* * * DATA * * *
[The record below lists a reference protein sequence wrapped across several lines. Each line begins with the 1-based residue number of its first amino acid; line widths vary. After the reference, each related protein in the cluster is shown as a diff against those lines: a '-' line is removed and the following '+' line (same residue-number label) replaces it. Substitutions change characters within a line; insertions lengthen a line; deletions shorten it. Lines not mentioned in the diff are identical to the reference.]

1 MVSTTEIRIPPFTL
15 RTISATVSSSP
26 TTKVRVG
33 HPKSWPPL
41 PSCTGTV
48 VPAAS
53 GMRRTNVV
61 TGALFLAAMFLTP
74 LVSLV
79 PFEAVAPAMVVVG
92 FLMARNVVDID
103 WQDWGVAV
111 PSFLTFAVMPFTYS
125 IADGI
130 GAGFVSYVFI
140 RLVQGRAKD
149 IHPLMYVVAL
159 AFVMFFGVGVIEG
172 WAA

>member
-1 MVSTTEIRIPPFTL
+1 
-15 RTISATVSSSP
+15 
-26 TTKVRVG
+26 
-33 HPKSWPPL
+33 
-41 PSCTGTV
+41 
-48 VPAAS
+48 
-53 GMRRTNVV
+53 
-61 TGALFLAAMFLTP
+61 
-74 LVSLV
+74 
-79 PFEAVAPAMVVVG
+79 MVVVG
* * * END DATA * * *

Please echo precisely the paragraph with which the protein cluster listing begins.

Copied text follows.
[The record below lists a reference protein sequence wrapped across several lines. Each line begins with the 1-based residue number of its first amino acid; line widths vary. After the reference, each related protein in the cluster is shown as a diff against those lines: a '-' line is removed and the following '+' line (same residue-number label) replaces it. Substitutions change characters within a line; insertions lengthen a line; deletions shorten it. Lines not mentioned in the diff are identical to the reference.]